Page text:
Editing, Flyfishers' Journal

The Flyfishers’ Journal: Summer 2020

Needless to say, the Covid-19 pandemic has already caused vast disruption to all of our lives this spring and summer – and this includes the life of the Flyfishers’ Club in London, where I’m Editor of the twice-yearly Flyfishers’ Journal.

I know I’m not the only Member of the Club who’s trying to take a pretty scientific and precautionary approach to emerging from lockdown. And, in fact, the Flyfishers’ club rooms on 69 Brook Street in London may actually remain shut for the rest of this calendar year.

But enforced physical distancing can give us a whole new appreciation of the close connections and friendships that flyfishing brings us, and I’d like to think that this issue of the Journal will help to strengthen some of these bonds. Getting to know fellow anglers from other parts of the world, even if only from their writing and photographs, broadens our own horizons – comparing techniques, and absorbing new approaches and old traditions.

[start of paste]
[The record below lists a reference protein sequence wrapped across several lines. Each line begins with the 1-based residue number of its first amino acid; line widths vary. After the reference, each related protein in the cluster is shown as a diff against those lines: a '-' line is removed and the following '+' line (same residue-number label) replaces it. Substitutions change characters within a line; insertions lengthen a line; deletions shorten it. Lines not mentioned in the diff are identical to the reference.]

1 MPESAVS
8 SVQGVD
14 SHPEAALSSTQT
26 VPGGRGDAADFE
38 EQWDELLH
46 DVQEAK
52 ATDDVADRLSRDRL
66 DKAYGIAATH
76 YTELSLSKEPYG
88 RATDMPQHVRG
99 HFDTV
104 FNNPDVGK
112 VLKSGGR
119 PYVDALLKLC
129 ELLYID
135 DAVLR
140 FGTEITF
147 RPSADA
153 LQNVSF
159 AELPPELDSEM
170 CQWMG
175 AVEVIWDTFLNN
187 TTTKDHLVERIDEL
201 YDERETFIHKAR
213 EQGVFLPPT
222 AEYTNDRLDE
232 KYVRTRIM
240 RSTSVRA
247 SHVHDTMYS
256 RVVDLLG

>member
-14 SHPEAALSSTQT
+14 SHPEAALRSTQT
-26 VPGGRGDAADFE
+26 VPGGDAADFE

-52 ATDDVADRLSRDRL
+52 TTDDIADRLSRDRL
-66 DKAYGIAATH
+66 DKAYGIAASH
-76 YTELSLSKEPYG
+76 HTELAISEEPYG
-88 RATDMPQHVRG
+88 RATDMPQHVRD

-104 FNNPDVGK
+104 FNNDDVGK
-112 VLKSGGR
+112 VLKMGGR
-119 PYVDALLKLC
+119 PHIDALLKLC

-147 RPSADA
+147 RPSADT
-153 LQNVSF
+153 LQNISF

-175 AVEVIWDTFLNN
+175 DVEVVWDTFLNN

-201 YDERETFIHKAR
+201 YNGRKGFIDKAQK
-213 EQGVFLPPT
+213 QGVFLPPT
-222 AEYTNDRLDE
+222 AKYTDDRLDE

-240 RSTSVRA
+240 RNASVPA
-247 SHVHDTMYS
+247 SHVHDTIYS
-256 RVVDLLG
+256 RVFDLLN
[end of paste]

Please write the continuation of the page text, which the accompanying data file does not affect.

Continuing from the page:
So, in this Summer 2020 issue of the Journal, we’ve got Uffe Westerberg and Neil Patterson reflecting on some of the connections forged by Oliver Kite between Denmark and the English chalkstreams. Bob Bradley contrasts US and UK flyfishing histories, Greg Belcamino learns from jig-nymphing Europeans to refine his north American streamer-fishing skills, and Peter McLeod introduces his children to the joys of international fishing travel as a family. And all of this makes it even more intriguing that my Wild Trout Trust urban river mending colleague Paul Gaskell, after years of researching every last detail of the tradition of tenkara in the mountains of Japan, has now come home and filled his fly boxes with patterns from a 19th century flyfisher in Devon

Last but not least: towards the end of last year, I was highly honoured to be invited to serve as one of the judges for the first Prix Charles Ritz to be awarded in the UK. From a very strong field of entries, this important international conservation prize was eventually won by the Don Catchment Rivers Trust for their astonishingly successful and wide-ranging work involving local communities in the Living Heritage of the River Don project.

As you might imagine, this confluence of different interests seemed far too good an opportunity to miss, and I’m delighted that I’ve managed to persuade DCRT’s chairman David Rowley to write it up as the ‘good cause’ article for this issue of the Journal.